Don’t forget that improvement only happens one way – the hard way…one small step at a time. The more time you’re focused on comparing, the less time you’re focused on the process of actually helping your child get better. It’s long and slow enough even when you do it right – let alone when you’re constantly stopping to measure your kid against everyone else. When you’re comparing, you’re delaying or missing out altogether on your child’s opportunity to develop.
As a champion sports parent, the only comparison you should be interested in making is between who your child currently is and who they’re capable of becoming. When you do that – when you create a clear vision for who your child can become – then it’s easier to recognize and embrace the work it takes to develop those areas where they’re weak.
4. The champion sports parent chooses to be empowered, not victimized.
As a sports parent, there are so many variables that exist outside your control, It can be easy to feel overwhelmed by all the circumstances that make up the experience. The coach’s decisions. The referee’s calls. The choices of teammates and opponents. The crowd, the conflicts, the conditions. There’s a never-ending list of things that can rob you of your joy and your purpose.
It can be easy to adopt a victim mentality – a feeling of powerlessness as a sports parent. The good news, I guess, about adopting this mentality is that there’s always someone or something to blame or complain about when things go wrong. The bad news, of course, is that choosing this approach makes this whole experience a lot less fun and a lot less valuable than it really deserves to be.
For each of us, what we choose to emphasize is what our kids will learn to value. That means what we make important is what we help them make important, too. If the constant whining, blaming and complaining that come with a victim mentality are what we choose, then we make it easy for our kids to follow suit. And the harsh reality is that the more victim your kid’s got in them, the less space there is for a champion to develop.
That’s why the champion sports parent chooses to be empowered instead of victimized. As an empowered parent, you don’t discount that all those circumstances – the coach, the referee, the other players, or anything else – will probably play an important part in your child’s experience. But despite all those things you can’t control, you’re focused instead on those things you know both you and your child can control. Your attitude. Your effort. Your response when things don’t go your way. The way you treat others. When you choose to focus on and emphasize what’s controllable, you help your child learn to do the same. The more you eliminate that victim mentality, the more space there is for a champion to develop.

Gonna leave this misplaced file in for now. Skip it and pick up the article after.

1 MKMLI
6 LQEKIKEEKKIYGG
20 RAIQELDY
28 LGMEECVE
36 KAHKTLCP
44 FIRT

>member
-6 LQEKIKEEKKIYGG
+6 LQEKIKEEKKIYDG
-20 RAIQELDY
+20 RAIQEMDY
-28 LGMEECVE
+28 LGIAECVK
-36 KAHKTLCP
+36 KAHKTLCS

5. The champion sports parent chooses to enjoy the ride.
As you probably know from experience, life as a sports parent is a wild ride filled with ups and downs, highs and lows, celebrations and frustrations. It can be tough, tiresome, and tedious. At some point, you may even consider whether or not it’s all worth it. With all the other responsibilities you have in life, some days it’s not hard for sports parenting to become another one of the stressful, joyless obligations of life.
As a champion sports parent, however, you’ve chosen to focus more on the opportunity than the obligation – on what you get to do, not what you have to do. You do so not because you never feel stressed, burdened, or inconvenienced. These days it seems almost everyone feels that way. You do it because you recognize the deeper purpose that exists in this whole experience. Yes, it’s a wild ride. But at the heart of it all, you see the opportunity your child has to learn the lessons and develop the qualities that can make him or her a champion for life. The game itself should be fun, no doubt; but you also need to see that your chance to teach, train, and equip your child for success today is a privilege, too – one that can change the course of their life forever. Don’t take it for granted. See clearly all that today provides. Recognize that it’ll all be over before you know it, and remember…you’ll miss it when it’s gone.